“Homeless” is a word that’s only used by sedentary people to whom THE HOUSE (an unmovable structure) is the greatest possession they have. For such people, having a house is desirable above all things. We (Travellers) don’t feel the same way. We are all around you, but you don’t even see us. I am not talking about the poor, “homeless,” local people who sleep on the streets. We are the Others; we hide in your midst. And we have always been there. The Gypsies and nomads among the settled people.
I posted that (above) on Facebook today.
I was writing haiku (17 syllable, Japanese poetry) in my tent last evening. I was watching nature. I was chilly, and the tent was damp. I was stoned. My computer wouldn’t turn on. I was taking photos of wet spider webs. It was all desperation and funny.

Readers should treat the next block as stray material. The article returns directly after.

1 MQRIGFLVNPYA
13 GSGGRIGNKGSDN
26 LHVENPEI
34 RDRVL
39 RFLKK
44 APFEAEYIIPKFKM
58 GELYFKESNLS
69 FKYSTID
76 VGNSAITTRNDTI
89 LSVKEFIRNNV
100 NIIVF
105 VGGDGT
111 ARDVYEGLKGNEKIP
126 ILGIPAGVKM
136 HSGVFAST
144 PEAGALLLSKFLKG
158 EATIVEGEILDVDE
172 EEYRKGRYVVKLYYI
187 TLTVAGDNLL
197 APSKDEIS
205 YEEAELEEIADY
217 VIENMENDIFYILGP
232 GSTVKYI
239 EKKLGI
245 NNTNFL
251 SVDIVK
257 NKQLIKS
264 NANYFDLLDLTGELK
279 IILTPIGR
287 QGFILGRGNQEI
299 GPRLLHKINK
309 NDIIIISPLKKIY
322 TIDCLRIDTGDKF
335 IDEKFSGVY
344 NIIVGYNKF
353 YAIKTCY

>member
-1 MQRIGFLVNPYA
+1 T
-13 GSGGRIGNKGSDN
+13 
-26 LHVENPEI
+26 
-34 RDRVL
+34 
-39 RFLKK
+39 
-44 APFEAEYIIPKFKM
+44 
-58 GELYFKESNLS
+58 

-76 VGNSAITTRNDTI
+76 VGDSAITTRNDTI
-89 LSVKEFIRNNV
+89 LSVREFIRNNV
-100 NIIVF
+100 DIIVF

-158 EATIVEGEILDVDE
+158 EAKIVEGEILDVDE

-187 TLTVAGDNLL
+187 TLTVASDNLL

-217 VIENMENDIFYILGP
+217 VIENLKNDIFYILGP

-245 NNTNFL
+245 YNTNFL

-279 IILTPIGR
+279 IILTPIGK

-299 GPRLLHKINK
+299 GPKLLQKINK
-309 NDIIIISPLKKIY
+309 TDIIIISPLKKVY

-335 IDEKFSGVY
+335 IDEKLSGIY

I played Dan Fogelberg’s great Kentucky Derby song this morning. “Run For the Roses” is a classic. Good on ya, Dan!
Like any good IT-Crowd-person, I walk around all the time now with my iPod on. I don’t have to listen to any shit from the people around me or say “hi” or anything. I stay in my own little world, and I just have fun!
Have lots of older (my age) Aspies gotten bitter and cynical because of being an outcast and not understanding that they are Aspies/Geeks/IT Crowd?? Now, every Aspie, practically, in the US anyway, has grand opportunities to find their crowd. Being a geek/nerd has its own status, and we recognize our overwhelming presence in the IT field. It’s so awesome. Thank god I didn’t get bitter and cynical before finding my crowd among the Aspies, Geeks, and IT-ers. It’s SO AWESOME being part of this crowd; I love it! It’s like now I have a whole new social life. Or it’s like now I HAVE a social life.